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Labour plans to use AI to tackle school absence Labour proposes free breakfast clubs to tackle persistent school absence
(about 2 hours later)
More than one out of every five children in England are persistently absent from schoolMore than one out of every five children in England are persistently absent from school
The Labour Party says it will make tackling poor school attendance a top priority if it forms the next government. Better mental health support for pupils would be part of Labour's plans to improve school attendance in England.
Shadow education secretary Bridget Phillipson will set out a range of measures later. Shadow education secretary Bridget Phillipson will set out measures later, including free breakfast clubs for primary schools.
The plans include using artificial intelligence to spot trends in absence. The plans also include increased funding for early speech and language interventions.
This week, the government promised to extend the existing attendance-hub scheme to support a thousand more schools in England.This week, the government promised to extend the existing attendance-hub scheme to support a thousand more schools in England.
Labour's plans are being backed by Sir Kevan Collins, who resigned as the government's education catch-up tsar after failing to secure the funding he wanted. "Every day our children are in school is so incredibly important," said Phillipson. "It damages their life chances when they aren't there.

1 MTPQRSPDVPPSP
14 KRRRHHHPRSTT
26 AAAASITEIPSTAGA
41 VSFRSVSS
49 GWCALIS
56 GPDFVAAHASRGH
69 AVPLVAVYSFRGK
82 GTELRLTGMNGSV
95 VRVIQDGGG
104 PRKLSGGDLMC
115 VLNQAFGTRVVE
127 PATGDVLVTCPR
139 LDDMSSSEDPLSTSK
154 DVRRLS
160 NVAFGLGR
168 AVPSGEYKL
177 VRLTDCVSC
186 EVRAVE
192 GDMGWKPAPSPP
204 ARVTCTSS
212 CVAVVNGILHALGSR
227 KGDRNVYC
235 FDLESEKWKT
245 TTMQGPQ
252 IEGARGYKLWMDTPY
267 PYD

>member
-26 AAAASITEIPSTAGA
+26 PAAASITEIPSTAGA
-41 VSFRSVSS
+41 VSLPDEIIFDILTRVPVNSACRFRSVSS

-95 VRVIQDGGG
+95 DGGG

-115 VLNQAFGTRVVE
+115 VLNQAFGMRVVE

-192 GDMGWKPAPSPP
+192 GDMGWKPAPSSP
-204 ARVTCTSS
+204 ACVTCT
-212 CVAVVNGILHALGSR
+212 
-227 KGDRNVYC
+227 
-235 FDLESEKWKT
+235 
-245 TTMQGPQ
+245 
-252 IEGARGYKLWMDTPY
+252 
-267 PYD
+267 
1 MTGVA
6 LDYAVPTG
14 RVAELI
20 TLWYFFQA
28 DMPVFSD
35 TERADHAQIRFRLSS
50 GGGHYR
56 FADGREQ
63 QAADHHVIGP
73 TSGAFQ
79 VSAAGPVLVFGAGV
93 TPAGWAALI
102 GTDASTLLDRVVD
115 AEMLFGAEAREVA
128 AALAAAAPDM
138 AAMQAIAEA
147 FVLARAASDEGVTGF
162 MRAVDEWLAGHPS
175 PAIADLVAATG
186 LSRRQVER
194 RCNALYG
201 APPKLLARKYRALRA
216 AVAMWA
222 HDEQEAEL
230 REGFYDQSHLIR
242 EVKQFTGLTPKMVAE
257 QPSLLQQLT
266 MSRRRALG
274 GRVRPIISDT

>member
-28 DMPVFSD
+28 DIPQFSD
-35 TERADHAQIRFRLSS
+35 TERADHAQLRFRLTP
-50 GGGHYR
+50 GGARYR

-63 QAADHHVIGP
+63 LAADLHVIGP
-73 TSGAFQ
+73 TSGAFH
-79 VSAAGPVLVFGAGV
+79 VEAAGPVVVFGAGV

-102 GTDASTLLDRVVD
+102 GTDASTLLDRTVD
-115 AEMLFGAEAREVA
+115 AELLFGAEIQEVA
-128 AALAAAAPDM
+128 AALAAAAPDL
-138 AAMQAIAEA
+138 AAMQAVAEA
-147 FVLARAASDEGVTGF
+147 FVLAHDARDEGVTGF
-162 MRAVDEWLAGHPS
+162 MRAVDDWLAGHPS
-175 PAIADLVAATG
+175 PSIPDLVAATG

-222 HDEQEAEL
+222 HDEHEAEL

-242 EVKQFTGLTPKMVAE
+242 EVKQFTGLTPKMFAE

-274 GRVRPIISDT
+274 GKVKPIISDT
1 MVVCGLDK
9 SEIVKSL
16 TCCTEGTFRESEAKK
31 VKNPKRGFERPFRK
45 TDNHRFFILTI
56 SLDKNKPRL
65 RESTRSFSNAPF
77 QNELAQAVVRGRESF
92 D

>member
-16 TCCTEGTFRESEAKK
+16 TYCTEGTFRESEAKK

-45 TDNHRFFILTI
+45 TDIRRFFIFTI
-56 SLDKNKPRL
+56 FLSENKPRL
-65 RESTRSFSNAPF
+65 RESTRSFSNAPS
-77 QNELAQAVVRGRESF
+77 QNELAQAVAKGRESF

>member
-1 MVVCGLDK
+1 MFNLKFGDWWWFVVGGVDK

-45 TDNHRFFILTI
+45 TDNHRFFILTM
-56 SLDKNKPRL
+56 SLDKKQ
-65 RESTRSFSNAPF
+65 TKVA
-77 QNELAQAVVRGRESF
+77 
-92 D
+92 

"So it's about that partnership we need to see between parents and schools, but also between schools and government, because governments have responsibilities as well."
Boost sport to get pupils back to school - reportBoost sport to get pupils back to school - report
School-absence fines make problem worse, MPs toldSchool-absence fines make problem worse, MPs told
One in five regularly misses school, figures showOne in five regularly misses school, figures show
Among Labour's plans to tackle persistent absence is the creation of a national register for home-schooled pupils, designed to track children who are not in mainstream schooling.
The proposals also include using Ofsted to review attendance data, and employing AI to spot trends in absence by linking with existing records in other services such as social care.
Ms Phillipson told the BBC these measures would be funded by "ending the tax breaks that private schools enjoy".
Department for Education (DfE) data shows more than one out of every five children in England are persistently absent from school - double the proportion before the Covid pandemic.Department for Education (DfE) data shows more than one out of every five children in England are persistently absent from school - double the proportion before the Covid pandemic.
Persistent absence means missing at least 10% of school days - about four full weeks from the academic year.Persistent absence means missing at least 10% of school days - about four full weeks from the academic year.
A Centre for Social Justice (CSJ) report this week suggested more school sport could help but also found some parents thought children did not need to be in school full time. A Centre for Social Justice (CSJ) report this week suggested more school sport could help, but also found some parents thought children did not need to be in school full-time.